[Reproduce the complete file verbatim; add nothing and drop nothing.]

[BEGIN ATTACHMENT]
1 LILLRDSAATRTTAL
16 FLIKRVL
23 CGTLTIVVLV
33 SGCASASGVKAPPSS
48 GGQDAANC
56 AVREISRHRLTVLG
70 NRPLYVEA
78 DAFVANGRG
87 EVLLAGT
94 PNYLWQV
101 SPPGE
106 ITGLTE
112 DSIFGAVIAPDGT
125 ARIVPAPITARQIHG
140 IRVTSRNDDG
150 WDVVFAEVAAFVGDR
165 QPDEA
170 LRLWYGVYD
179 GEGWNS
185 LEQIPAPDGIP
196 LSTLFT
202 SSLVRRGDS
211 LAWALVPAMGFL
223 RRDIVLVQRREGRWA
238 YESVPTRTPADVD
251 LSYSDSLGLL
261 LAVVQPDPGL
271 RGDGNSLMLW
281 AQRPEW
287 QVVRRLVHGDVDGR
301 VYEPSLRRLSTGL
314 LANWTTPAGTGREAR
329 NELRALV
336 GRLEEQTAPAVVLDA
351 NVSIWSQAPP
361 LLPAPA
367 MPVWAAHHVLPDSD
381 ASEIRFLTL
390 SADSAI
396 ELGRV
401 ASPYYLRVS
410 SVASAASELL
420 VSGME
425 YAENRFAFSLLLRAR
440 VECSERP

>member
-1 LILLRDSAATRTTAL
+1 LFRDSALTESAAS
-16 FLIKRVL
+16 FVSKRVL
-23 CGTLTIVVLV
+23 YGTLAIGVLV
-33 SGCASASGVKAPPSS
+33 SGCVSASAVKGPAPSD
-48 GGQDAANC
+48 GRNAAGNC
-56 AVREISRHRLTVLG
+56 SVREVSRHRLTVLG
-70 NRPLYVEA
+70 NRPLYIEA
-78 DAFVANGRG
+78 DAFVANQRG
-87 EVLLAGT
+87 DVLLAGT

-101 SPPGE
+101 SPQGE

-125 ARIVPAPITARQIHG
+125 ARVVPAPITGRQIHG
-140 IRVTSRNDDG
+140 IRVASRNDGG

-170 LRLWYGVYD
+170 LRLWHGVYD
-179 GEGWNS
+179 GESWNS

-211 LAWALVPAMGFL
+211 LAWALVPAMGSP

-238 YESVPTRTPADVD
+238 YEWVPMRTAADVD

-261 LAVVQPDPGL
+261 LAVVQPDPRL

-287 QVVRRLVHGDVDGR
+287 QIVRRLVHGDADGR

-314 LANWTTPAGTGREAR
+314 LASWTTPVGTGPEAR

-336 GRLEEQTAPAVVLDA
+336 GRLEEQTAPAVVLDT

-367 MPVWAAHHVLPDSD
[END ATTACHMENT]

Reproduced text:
1 LILLRDSAATRTTAL
16 FLIKRVL
23 CGTLTIVVLV
33 SGCASASGVKAPPSS
48 GGQDAANC
56 AVREISRHRLTVLG
70 NRPLYVEA
78 DAFVANGRG
87 EVLLAGT
94 PNYLWQV
101 SPPGE
106 ITGLTE
112 DSIFGAVIAPDGT
125 ARIVPAPITARQIHG
140 IRVTSRNDDG
150 WDVVFAEVAAFVGDR
165 QPDEA
170 LRLWYGVYD
179 GEGWNS
185 LEQIPAPDGIP
196 LSTLFT
202 SSLVRRGDS
211 LAWALVPAMGFL
223 RRDIVLVQRREGRWA
238 YESVPTRTPADVD
251 LSYSDSLGLL
261 LAVVQPDPGL
271 RGDGNSLMLW
281 AQRPEW
287 QVVRRLVHGDVDGR
301 VYEPSLRRLSTGL
314 LANWTTPAGTGREAR
329 NELRALV
336 GRLEEQTAPAVVLDA
351 NVSIWSQAPP
361 LLPAPA
367 MPVWAAHHVLPDSD
381 ASEIRFLTL
390 SADSAI
396 ELGRV
401 ASPYYLRVS
410 SVASAASELL
420 VSGME
425 YAENRFAFSLLLRAR
440 VECSERP

>member
-1 LILLRDSAATRTTAL
+1 LFRDSALTESAAS
-16 FLIKRVL
+16 FVSKRVL
-23 CGTLTIVVLV
+23 YGTLAIGVLV
-33 SGCASASGVKAPPSS
+33 SGCVSASAVKGPAPSD
-48 GGQDAANC
+48 GRNAAGNC
-56 AVREISRHRLTVLG
+56 SVREVSRHRLTVLG
-70 NRPLYVEA
+70 NRPLYIEA
-78 DAFVANGRG
+78 DAFVANQRG
-87 EVLLAGT
+87 DVLLAGT

-101 SPPGE
+101 SPQGE

-125 ARIVPAPITARQIHG
+125 ARVVPAPITGRQIHG
-140 IRVTSRNDDG
+140 IRVASRNDGG

-170 LRLWYGVYD
+170 LRLWHGVYD
-179 GEGWNS
+179 GESWNS

-211 LAWALVPAMGFL
+211 LAWALVPAMGSP

-238 YESVPTRTPADVD
+238 YEWVPMRTAADVD

-261 LAVVQPDPGL
+261 LAVVQPDPRL

-287 QVVRRLVHGDVDGR
+287 QIVRRLVHGDADGR

-314 LANWTTPAGTGREAR
+314 LASWTTPVGTGPEAR

-336 GRLEEQTAPAVVLDA
+336 GRLEEQTAPAVVLDT

-367 MPVWAAHHVLPDSD